While I may not agree with it the US government has a point.

    Does anyone remember the US Jet that was sold to the Chinese President? More then 20 bugging devices found in it. Some of them built into the jets framework itself (so they weren't casually put there).

    http://news.bbc.co.uk/2/hi/asia-pacific/1771238.st m [bbc.co.uk]

    Although there is so much Chinese tech in the US these days even just avoiding the chinese company isn't going to avoid China.
  • by JanneM (7445) on Friday May 19, 2006 @10:41AM (#15365442) Homepage
    Now, tell a government inspector to take apart a Lenovo and verify that there are no spychips in it. They'll simply laugh and say, "It has spent time outside of this country, it cannot be used to store or process sensitive information." This isn't saying "Chinese bad," it's simply a fail safe security measure for them.

    And why does this not go for the subsystems in any computer, not just the assembled whole? How do you for a fact know that the IC in that ethernet board or video card really is bog standard and not a "special" version? How do you know that the motherboard does not have a few "extras" implemented, in hardware or in the BIOS? They've all been manufactured abroad, after all.

    With your logic, nothing that isn't built ground up within the US borders should be allowed - and good luck with that.

    No, to paraphrase Freud, sometimes a xenophobix knee-jerk reaction is just a xenophobic knee-jerk reaction.
  • Re:Cry Wolf (Score:3, Interesting)

    by networkBoy (774728) on Friday May 19, 2006 @10:49AM (#15365491) Homepage Journal
    My concern would be a compromised firmware &&|| microcode in the chipset.
    With a large enough flash memory you could log a lot of information, all this can happen at the BIOS level. Then you try to acquire the notebooks upon refresh. Doesn't matter that the HDD is crushed, you have it in flash. If you comprimise the network stack you could (in theory) do packet inspection and store interesting packets. If you comprimise the chipset you can do almost anything. NOR flash cells are a compatible process with logic cells (NAND is not). So there is no reason that you can't make chipsets with a gob of flash memory hidden on-die. You could even obfsucate the existance of the array by placing random metal lines on higher layers, thus hiding the orderly row and collumn arrangement of a memory array.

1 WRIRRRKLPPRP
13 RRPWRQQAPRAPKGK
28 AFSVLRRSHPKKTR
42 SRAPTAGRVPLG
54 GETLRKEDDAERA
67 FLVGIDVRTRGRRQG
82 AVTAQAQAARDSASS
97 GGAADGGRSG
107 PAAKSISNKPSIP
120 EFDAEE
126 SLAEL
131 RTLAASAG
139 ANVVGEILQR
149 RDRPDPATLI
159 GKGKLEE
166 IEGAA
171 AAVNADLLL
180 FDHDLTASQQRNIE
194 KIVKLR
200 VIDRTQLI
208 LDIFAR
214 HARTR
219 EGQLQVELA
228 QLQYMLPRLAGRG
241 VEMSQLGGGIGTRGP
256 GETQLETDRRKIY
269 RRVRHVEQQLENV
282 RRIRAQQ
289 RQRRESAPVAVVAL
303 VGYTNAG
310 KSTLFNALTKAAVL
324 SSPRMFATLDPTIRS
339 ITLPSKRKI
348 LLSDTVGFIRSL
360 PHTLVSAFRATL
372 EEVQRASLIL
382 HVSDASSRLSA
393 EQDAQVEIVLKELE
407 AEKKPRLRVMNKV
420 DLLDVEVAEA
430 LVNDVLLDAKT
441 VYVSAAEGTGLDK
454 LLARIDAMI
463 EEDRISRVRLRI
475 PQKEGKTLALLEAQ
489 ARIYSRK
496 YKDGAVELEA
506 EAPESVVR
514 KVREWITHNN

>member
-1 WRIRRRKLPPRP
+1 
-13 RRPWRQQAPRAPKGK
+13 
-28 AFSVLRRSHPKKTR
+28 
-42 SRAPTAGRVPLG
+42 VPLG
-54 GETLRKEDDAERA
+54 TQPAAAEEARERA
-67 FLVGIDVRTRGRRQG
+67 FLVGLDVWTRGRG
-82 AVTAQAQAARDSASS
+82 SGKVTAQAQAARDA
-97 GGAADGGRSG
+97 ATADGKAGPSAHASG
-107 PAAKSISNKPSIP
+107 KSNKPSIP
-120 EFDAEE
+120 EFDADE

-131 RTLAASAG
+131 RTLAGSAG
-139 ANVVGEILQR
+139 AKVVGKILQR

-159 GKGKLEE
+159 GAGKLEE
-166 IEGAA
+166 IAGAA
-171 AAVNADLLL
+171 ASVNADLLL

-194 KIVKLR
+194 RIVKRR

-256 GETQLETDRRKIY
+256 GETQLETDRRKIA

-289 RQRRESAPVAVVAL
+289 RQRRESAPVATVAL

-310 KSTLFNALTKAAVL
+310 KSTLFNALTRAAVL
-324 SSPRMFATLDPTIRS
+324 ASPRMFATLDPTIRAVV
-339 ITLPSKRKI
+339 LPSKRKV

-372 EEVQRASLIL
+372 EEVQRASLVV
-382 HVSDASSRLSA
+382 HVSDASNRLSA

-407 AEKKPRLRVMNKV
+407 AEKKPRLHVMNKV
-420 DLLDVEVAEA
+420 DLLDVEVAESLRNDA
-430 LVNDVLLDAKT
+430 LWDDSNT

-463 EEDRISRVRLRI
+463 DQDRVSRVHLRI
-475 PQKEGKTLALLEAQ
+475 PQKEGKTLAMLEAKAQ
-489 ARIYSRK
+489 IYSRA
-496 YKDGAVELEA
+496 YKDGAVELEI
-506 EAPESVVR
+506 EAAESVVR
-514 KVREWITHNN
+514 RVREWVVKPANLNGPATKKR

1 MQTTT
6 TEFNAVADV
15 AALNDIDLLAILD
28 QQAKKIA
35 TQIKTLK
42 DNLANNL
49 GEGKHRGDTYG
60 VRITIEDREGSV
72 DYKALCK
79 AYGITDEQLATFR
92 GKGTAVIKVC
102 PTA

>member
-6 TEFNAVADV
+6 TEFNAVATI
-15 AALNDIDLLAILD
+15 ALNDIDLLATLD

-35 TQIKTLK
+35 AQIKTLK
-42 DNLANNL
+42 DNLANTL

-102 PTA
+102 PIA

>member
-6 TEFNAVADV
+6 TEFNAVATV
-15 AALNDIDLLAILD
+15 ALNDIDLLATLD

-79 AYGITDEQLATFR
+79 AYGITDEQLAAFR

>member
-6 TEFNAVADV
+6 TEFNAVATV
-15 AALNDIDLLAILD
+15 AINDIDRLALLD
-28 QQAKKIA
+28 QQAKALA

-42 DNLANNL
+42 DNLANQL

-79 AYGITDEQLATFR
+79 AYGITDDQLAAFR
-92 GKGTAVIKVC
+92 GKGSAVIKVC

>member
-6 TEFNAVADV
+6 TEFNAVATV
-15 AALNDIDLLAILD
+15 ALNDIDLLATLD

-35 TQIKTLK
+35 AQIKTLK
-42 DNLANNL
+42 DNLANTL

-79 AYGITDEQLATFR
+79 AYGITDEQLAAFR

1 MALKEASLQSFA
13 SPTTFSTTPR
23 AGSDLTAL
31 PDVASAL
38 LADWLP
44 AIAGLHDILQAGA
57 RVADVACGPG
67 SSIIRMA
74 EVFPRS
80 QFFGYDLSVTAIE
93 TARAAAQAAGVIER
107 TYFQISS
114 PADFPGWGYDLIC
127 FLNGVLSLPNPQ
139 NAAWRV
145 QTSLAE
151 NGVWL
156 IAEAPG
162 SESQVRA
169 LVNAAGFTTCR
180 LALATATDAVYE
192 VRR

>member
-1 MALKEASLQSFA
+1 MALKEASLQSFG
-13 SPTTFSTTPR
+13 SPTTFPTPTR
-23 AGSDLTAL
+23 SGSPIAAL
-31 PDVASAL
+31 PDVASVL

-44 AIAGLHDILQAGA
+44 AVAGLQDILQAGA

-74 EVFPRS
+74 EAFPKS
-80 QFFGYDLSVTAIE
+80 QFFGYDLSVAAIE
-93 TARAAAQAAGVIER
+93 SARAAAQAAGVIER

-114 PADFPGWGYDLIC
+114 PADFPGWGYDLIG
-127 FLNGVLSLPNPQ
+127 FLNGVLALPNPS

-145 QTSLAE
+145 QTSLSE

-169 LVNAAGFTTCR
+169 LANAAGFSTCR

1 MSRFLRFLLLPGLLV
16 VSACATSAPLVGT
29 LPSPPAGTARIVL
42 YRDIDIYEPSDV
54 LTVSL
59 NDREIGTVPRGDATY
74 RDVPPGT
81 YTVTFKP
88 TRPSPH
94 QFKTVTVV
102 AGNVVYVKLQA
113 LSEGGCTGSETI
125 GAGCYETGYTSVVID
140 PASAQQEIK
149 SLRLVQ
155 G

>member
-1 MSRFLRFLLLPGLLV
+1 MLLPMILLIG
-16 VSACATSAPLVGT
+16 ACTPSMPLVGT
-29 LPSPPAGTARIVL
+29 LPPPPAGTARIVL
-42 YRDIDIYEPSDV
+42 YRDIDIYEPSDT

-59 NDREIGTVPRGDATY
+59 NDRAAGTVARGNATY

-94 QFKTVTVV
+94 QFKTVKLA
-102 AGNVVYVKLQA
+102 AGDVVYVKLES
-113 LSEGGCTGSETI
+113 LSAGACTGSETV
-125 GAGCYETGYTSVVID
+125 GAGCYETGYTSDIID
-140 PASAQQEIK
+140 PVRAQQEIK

None of these techniques require the machine to phone home, none are externally obvious, none are electrically obvious (sniffing the hardware would not yield a result as all the parsing and storage happens on the same die). The only way to be partly sure is to deprocess every die on the system, and that could take some time.

    Every single system could be compromised and you simply reclaim the ones from waste that you can, chances are even if the unit is crushed, some of the chips you are interested in retreiving are intact.
    -nB
  • Re:Old News (Score:2, Interesting)

    by superid (46543) on Friday May 19, 2006 @10:50AM (#15365504) Homepage
    Find me a reference, I don't believe you.

    I have at least 30 different classified computers and have been managing secure LANs for years. I have never ever seen or heard of such a requirement. "Rigorous investigation" of software? Nope, never seen that either.
  • by jandrese (485) <kensama@vt.edu> on Friday May 19, 2006 @10:51AM (#15365506) Homepage Journal
    Not to mention the US Embassy [bugsweeps.com] in Moscow built during the cold war.

    This is why there is legitimate concern about this sort of thing. It actually happens. It would make a great spying tool as well. Just add some keylogging logic as well as some storage (perhaps store it on unused sectors of the HDD) to the southbridge as well as a hook into the onboard NIC. When an attacker gets a machine on the network (these machines wouldn't be connected to the internet) somehow, they send out a specially formatted broadcast message (probably in the form of an apparently corrupt Ethernet frame) that causes all of the affected machines to dump the contents of their keylogs to the machine that sent the broadcast. It'd take just seconds and it'd be almost impossible to catch. It would work even if you don't have full access to the network and you wouldn't have to leave a machine conspicuously on the network for a long time. It could even be a PDA or some custom box that can be plugged and unplugged within seconds.